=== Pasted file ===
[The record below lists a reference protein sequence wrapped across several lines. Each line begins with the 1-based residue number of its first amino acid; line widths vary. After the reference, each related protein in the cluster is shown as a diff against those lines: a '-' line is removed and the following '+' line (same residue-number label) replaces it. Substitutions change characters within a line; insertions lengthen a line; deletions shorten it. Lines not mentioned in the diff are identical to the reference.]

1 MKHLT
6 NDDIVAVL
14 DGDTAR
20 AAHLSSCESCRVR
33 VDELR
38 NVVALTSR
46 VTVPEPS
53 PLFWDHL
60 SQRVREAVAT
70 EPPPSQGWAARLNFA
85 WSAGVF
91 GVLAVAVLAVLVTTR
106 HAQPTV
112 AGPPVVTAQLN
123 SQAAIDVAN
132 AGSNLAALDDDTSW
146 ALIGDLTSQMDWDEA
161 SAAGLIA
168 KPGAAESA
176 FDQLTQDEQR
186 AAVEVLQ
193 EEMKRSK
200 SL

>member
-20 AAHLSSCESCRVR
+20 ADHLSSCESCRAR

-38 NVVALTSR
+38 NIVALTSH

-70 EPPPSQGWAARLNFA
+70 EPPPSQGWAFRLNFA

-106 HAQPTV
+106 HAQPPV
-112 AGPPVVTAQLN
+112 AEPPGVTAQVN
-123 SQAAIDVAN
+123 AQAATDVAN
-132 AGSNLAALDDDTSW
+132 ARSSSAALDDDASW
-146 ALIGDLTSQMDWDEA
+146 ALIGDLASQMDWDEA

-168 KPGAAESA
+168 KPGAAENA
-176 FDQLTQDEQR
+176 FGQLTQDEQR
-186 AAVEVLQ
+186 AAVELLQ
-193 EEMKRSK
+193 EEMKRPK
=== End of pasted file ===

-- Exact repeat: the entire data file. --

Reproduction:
[The record below lists a reference protein sequence wrapped across several lines. Each line begins with the 1-based residue number of its first amino acid; line widths vary. After the reference, each related protein in the cluster is shown as a diff against those lines: a '-' line is removed and the following '+' line (same residue-number label) replaces it. Substitutions change characters within a line; insertions lengthen a line; deletions shorten it. Lines not mentioned in the diff are identical to the reference.]

1 MKHLT
6 NDDIVAVL
14 DGDTAR
20 AAHLSSCESCRVR
33 VDELR
38 NVVALTSR
46 VTVPEPS
53 PLFWDHL
60 SQRVREAVAT
70 EPPPSQGWAARLNFA
85 WSAGVF
91 GVLAVAVLAVLVTTR
106 HAQPTV
112 AGPPVVTAQLN
123 SQAAIDVAN
132 AGSNLAALDDDTSW
146 ALIGDLTSQMDWDEA
161 SAAGLIA
168 KPGAAESA
176 FDQLTQDEQR
186 AAVEVLQ
193 EEMKRSK
200 SL

>member
-20 AAHLSSCESCRVR
+20 ADHLSSCESCRAR

-38 NVVALTSR
+38 NIVALTSH

-70 EPPPSQGWAARLNFA
+70 EPPPSQGWAFRLNFA

-106 HAQPTV
+106 HAQPPV
-112 AGPPVVTAQLN
+112 AEPPGVTAQVN
-123 SQAAIDVAN
+123 AQAATDVAN
-132 AGSNLAALDDDTSW
+132 ARSSSAALDDDASW
-146 ALIGDLTSQMDWDEA
+146 ALIGDLASQMDWDEA

-168 KPGAAESA
+168 KPGAAENA
-176 FDQLTQDEQR
+176 FGQLTQDEQR
-186 AAVEVLQ
+186 AAVELLQ
-193 EEMKRSK
+193 EEMKRPK